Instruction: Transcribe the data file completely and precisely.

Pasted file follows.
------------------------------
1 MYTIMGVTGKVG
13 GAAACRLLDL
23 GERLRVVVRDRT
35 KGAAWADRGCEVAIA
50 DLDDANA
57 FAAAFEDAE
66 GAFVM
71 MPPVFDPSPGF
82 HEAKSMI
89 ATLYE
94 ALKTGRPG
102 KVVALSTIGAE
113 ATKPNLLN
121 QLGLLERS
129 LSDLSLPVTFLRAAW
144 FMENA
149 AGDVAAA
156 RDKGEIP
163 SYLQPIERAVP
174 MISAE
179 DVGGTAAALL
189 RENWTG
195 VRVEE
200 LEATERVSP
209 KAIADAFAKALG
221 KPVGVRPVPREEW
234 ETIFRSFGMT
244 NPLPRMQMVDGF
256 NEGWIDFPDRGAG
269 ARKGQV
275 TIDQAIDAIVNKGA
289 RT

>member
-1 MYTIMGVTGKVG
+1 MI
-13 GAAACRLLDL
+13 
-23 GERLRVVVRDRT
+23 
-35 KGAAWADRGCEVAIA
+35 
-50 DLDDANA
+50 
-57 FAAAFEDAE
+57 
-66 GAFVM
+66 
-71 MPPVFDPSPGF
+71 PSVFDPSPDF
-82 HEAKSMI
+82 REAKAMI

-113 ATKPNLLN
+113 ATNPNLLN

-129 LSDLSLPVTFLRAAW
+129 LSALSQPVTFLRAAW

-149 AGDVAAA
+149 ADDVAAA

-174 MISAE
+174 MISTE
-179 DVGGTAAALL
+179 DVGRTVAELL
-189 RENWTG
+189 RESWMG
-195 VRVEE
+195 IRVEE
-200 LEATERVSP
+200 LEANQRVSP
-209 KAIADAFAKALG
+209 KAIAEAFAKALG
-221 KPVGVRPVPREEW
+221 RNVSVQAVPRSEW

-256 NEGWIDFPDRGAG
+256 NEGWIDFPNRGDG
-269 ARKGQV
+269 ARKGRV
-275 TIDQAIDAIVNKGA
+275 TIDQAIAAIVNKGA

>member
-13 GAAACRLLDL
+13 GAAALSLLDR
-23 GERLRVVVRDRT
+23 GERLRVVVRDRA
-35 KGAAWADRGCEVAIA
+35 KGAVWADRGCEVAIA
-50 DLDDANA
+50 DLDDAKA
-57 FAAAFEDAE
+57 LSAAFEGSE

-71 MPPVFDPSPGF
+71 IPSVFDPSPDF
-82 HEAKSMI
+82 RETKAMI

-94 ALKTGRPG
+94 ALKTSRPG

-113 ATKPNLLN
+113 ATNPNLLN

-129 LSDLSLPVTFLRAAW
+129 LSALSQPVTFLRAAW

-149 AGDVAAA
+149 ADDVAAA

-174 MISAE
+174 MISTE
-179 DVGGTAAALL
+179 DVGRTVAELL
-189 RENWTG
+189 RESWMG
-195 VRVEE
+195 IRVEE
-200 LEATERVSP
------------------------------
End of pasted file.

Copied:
1 MYTIMGVTGKVG
13 GAAACRLLDL
23 GERLRVVVRDRT
35 KGAAWADRGCEVAIA
50 DLDDANA
57 FAAAFEDAE
66 GAFVM
71 MPPVFDPSPGF
82 HEAKSMI
89 ATLYE
94 ALKTGRPG
102 KVVALSTIGAE
113 ATKPNLLN
121 QLGLLERS
129 LSDLSLPVTFLRAAW
144 FMENA
149 AGDVAAA
156 RDKGEIP
163 SYLQPIERAVP
174 MISAE
179 DVGGTAAALL
189 RENWTG
195 VRVEE
200 LEATERVSP
209 KAIADAFAKALG
221 KPVGVRPVPREEW
234 ETIFRSFGMT
244 NPLPRMQMVDGF
256 NEGWIDFPDRGAG
269 ARKGQV
275 TIDQAIDAIVNKGA
289 RT

>member
-1 MYTIMGVTGKVG
+1 MI
-13 GAAACRLLDL
+13 
-23 GERLRVVVRDRT
+23 
-35 KGAAWADRGCEVAIA
+35 
-50 DLDDANA
+50 
-57 FAAAFEDAE
+57 
-66 GAFVM
+66 
-71 MPPVFDPSPGF
+71 PSVFDPSPDF
-82 HEAKSMI
+82 REAKAMI

-113 ATKPNLLN
+113 ATNPNLLN

-129 LSDLSLPVTFLRAAW
+129 LSALSQPVTFLRAAW

-149 AGDVAAA
+149 ADDVAAA

-174 MISAE
+174 MISTE
-179 DVGGTAAALL
+179 DVGRTVAELL
-189 RENWTG
+189 RESWMG
-195 VRVEE
+195 IRVEE
-200 LEATERVSP
+200 LEANQRVSP
-209 KAIADAFAKALG
+209 KAIAEAFAKALG
-221 KPVGVRPVPREEW
+221 RNVSVQAVPRSEW

-256 NEGWIDFPDRGAG
+256 NEGWIDFPNRGDG
-269 ARKGQV
+269 ARKGRV
-275 TIDQAIDAIVNKGA
+275 TIDQAIAAIVNKGA

>member
-13 GAAACRLLDL
+13 GAAALSLLDR
-23 GERLRVVVRDRT
+23 GERLRVVVRDRA
-35 KGAAWADRGCEVAIA
+35 KGAVWADRGCEVAIA
-50 DLDDANA
+50 DLDDAKA
-57 FAAAFEDAE
+57 LSAAFEGSE

-71 MPPVFDPSPGF
+71 IPSVFDPSPDF
-82 HEAKSMI
+82 RETKAMI

-94 ALKTGRPG
+94 ALKTSRPG

-113 ATKPNLLN
+113 ATNPNLLN

-129 LSDLSLPVTFLRAAW
+129 LSALSQPVTFLRAAW

-149 AGDVAAA
+149 ADDVAAA

-174 MISAE
+174 MISTE
-179 DVGGTAAALL
+179 DVGRTVAELL
-189 RENWTG
+189 RESWMG
-195 VRVEE
+195 IRVEE
-200 LEATERVSP